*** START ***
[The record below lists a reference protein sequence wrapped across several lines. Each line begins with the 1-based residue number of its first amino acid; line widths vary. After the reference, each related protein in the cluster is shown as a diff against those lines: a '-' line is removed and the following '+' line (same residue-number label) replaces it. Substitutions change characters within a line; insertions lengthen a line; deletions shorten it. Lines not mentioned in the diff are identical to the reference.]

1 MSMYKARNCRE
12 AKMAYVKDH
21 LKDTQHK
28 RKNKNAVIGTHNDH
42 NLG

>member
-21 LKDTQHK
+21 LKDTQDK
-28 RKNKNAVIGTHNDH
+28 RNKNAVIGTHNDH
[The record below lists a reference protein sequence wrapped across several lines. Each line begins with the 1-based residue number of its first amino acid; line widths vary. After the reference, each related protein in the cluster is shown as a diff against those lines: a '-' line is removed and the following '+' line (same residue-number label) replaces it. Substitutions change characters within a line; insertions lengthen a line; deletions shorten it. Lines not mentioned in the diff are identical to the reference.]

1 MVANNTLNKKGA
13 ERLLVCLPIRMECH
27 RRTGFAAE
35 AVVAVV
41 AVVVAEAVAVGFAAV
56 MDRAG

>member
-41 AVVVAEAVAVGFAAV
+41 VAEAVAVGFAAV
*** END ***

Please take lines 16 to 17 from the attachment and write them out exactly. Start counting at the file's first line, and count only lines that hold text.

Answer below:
35 AVVAVV
41 AVVVAEAVAVGFAAV